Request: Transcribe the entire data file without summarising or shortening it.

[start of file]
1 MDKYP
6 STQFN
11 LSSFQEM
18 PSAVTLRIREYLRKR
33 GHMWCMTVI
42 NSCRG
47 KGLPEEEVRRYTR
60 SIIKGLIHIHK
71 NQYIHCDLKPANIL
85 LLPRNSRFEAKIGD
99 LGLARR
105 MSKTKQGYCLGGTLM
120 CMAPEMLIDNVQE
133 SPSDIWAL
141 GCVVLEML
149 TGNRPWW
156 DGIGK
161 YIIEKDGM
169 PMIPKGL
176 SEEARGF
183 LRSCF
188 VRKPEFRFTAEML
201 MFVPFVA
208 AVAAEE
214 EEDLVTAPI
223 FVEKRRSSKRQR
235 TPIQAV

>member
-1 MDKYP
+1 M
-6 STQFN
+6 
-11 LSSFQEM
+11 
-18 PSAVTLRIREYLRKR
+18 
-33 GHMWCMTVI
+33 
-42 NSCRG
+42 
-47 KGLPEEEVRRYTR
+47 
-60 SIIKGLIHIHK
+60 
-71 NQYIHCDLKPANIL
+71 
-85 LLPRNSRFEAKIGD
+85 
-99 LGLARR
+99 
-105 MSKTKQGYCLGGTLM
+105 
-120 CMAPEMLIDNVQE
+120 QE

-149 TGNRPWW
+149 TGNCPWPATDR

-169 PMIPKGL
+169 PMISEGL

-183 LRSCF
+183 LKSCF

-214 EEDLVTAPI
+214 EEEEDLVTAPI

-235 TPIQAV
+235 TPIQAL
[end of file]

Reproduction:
1 MDKYP
6 STQFN
11 LSSFQEM
18 PSAVTLRIREYLRKR
33 GHMWCMTVI
42 NSCRG
47 KGLPEEEVRRYTR
60 SIIKGLIHIHK
71 NQYIHCDLKPANIL
85 LLPRNSRFEAKIGD
99 LGLARR
105 MSKTKQGYCLGGTLM
120 CMAPEMLIDNVQE
133 SPSDIWAL
141 GCVVLEML
149 TGNRPWW
156 DGIGK
161 YIIEKDGM
169 PMIPKGL
176 SEEARGF
183 LRSCF
188 VRKPEFRFTAEML
201 MFVPFVA
208 AVAAEE
214 EEDLVTAPI
223 FVEKRRSSKRQR
235 TPIQAV

>member
-1 MDKYP
+1 M
-6 STQFN
+6 
-11 LSSFQEM
+11 
-18 PSAVTLRIREYLRKR
+18 
-33 GHMWCMTVI
+33 
-42 NSCRG
+42 
-47 KGLPEEEVRRYTR
+47 
-60 SIIKGLIHIHK
+60 
-71 NQYIHCDLKPANIL
+71 
-85 LLPRNSRFEAKIGD
+85 
-99 LGLARR
+99 
-105 MSKTKQGYCLGGTLM
+105 
-120 CMAPEMLIDNVQE
+120 QE

-149 TGNRPWW
+149 TGNCPWPATDR

-169 PMIPKGL
+169 PMISEGL

-183 LRSCF
+183 LKSCF

-214 EEDLVTAPI
+214 EEEEDLVTAPI

-235 TPIQAV
+235 TPIQAL